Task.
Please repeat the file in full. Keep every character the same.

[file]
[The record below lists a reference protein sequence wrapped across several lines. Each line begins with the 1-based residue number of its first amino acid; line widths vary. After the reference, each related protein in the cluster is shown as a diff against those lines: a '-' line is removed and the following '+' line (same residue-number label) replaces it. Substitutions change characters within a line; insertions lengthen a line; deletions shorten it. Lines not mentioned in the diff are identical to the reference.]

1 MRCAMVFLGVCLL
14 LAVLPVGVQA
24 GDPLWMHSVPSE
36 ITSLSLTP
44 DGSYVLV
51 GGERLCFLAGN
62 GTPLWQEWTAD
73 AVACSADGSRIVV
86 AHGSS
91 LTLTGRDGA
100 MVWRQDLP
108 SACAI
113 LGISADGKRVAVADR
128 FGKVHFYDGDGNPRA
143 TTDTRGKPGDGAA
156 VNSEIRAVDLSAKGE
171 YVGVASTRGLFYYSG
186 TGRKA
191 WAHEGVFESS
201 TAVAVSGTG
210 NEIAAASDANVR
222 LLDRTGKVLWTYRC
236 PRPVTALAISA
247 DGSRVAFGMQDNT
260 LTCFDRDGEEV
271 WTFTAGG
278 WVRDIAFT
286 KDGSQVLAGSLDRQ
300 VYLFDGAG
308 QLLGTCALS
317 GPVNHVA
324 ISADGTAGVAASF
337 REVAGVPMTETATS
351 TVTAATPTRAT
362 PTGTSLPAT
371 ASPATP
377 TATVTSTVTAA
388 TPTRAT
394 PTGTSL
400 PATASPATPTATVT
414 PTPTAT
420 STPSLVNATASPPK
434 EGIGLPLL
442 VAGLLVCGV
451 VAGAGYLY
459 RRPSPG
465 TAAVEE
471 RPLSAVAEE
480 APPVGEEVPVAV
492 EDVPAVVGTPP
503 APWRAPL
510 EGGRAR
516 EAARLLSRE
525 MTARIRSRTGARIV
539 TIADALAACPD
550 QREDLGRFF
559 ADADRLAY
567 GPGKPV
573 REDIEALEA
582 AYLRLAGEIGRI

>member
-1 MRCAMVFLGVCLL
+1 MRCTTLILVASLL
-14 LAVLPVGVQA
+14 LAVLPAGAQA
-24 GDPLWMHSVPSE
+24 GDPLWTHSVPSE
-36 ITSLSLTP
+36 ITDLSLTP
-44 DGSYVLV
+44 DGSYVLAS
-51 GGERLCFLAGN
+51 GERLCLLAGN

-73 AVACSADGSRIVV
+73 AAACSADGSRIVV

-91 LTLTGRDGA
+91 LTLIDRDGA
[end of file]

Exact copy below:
[The record below lists a reference protein sequence wrapped across several lines. Each line begins with the 1-based residue number of its first amino acid; line widths vary. After the reference, each related protein in the cluster is shown as a diff against those lines: a '-' line is removed and the following '+' line (same residue-number label) replaces it. Substitutions change characters within a line; insertions lengthen a line; deletions shorten it. Lines not mentioned in the diff are identical to the reference.]

1 MRCAMVFLGVCLL
14 LAVLPVGVQA
24 GDPLWMHSVPSE
36 ITSLSLTP
44 DGSYVLV
51 GGERLCFLAGN
62 GTPLWQEWTAD
73 AVACSADGSRIVV
86 AHGSS
91 LTLTGRDGA
100 MVWRQDLP
108 SACAI
113 LGISADGKRVAVADR
128 FGKVHFYDGDGNPRA
143 TTDTRGKPGDGAA
156 VNSEIRAVDLSAKGE
171 YVGVASTRGLFYYSG
186 TGRKA
191 WAHEGVFESS
201 TAVAVSGTG
210 NEIAAASDANVR
222 LLDRTGKVLWTYRC
236 PRPVTALAISA
247 DGSRVAFGMQDNT
260 LTCFDRDGEEV
271 WTFTAGG
278 WVRDIAFT
286 KDGSQVLAGSLDRQ
300 VYLFDGAG
308 QLLGTCALS
317 GPVNHVA
324 ISADGTAGVAASF
337 REVAGVPMTETATS
351 TVTAATPTRAT
362 PTGTSLPAT
371 ASPATP
377 TATVTSTVTAA
388 TPTRAT
394 PTGTSL
400 PATASPATPTATVT
414 PTPTAT
420 STPSLVNATASPPK
434 EGIGLPLL
442 VAGLLVCGV
451 VAGAGYLY
459 RRPSPG
465 TAAVEE
471 RPLSAVAEE
480 APPVGEEVPVAV
492 EDVPAVVGTPP
503 APWRAPL
510 EGGRAR
516 EAARLLSRE
525 MTARIRSRTGARIV
539 TIADALAACPD
550 QREDLGRFF
559 ADADRLAY
567 GPGKPV
573 REDIEALEA
582 AYLRLAGEIGRI

>member
-1 MRCAMVFLGVCLL
+1 MRCTTLILVASLL
-14 LAVLPVGVQA
+14 LAVLPAGAQA
-24 GDPLWMHSVPSE
+24 GDPLWTHSVPSE
-36 ITSLSLTP
+36 ITDLSLTP
-44 DGSYVLV
+44 DGSYVLAS
-51 GGERLCFLAGN
+51 GERLCLLAGN

-73 AVACSADGSRIVV
+73 AAACSADGSRIVV

-91 LTLTGRDGA
+91 LTLIDRDGA